What is an ectopic pregnancy?

One in 90 pregnancies is ectopic, meaning misplaced. This is where a fertilised egg ends up implanting itself in the wrong place, outside the womb. The most common place is the fallopian tube which is the tube which runs from the ovary, where the eggs are produced, to the womb. If a fertilised egg implants in the wrong place, this can be a medical emergency. If the ectopic pregnancy remains untreated, it can go on to rupture the fallopian tube, causing heavy blood loss and can impact on future fertility.

What are the causes of ectopic pregnancy?

The most common reason the egg gets stuck in the tube and embeds is that the fallopian tube is either inflamed or damaged in some way, causing the natural route to the womb to become obstructed. You may have an increased risk of ectopic pregnancy if you have suffered with pelvic inflammatory disease, endometriosis, had surgery to your tubes/ovaries or have a coil fitted for contraception. If you have previously suffered an ectopic pregnancy, you are also at greater risk.

What are the symptoms of ectopic pregnancy?

Symptoms of an ectopic pregnancy tend to show in the first 12 weeks of pregnancy. Initial signs may be similar to those of a womb pregnancy, such as a missed period, breast tenderness and cramps. Because of this, there are times when ectopic pregnancy is only picked up at the initial 12 week dating scan. An ectopic pregnancy can be dangerous and lead to serious complications.

Warning signs can include:

  • Stomach pain down one side
  • Vaginal bleeding
  • Pain in the shoulder

How is ectopic pregnancy diagnosed?

An ectopic pregnancy is generally diagnosed by carrying out an ultrasound scan or by checking that the pregnancy hormone, hCG, is doubling over time. This is done with blood tests being performed 48 hours apart.

How is ectopic pregnancy managed?

If you are diagnosed early you will be treated by way of either:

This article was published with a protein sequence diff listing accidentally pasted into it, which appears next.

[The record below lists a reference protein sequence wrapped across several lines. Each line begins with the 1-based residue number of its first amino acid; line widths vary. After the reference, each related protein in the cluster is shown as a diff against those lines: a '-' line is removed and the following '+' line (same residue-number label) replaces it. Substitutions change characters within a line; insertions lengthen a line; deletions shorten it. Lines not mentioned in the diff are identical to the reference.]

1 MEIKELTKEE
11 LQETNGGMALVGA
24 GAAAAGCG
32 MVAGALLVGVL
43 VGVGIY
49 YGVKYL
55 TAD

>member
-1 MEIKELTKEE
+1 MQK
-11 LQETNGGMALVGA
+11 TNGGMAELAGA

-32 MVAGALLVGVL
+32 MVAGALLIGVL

• Expectant management: a ‘wait and see’ approach to see if the fertilised egg will dissolve by itself naturally
  • An injection, usually of Methotrexate, is given in very early pregnancy to stop the pregnancy from continuing. This is followed by close monitoring with blood tests and scans.
  • Keyhole surgery (laparoscopy) to remove the egg. The affected fallopian tube is also generally removed.

What if there is a failure or delay in diagnosing an ectopic pregnancy?

Should there be a failure to diagnose an ectopic pregnancy then the type of management may be different and have further consequences, such as having to have invasive surgery and having a fallopian tube removed which could otherwise have been saved. This may well affect fertility in the future. In the worst cases, death may result

Compensation in various past ectopic compensation claims has ranged from £410,000 to £11,011. The value of the claim is guided by the severity of the outcome for the patient and their family. For examples of past successful  case studies on this website, scroll down to the Success Stories link below. We have a team of specialists in gynaecological cases.

If you feel that you were incorrectly diagnosed and have suffered an avoidable injury as a result, please telephone us and we can discuss your concerns in a confidential manner.

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Our birth injury specialist:

Caroline Moore

Managing Director/Head of Sheffield Office

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Ectopic Pregnancy Case Studies

Here you can find stories of successful ectopic pregnancy cases

Frequently Asked Questions

Here are our most frequently asked questions about ectopic pregnancy claims: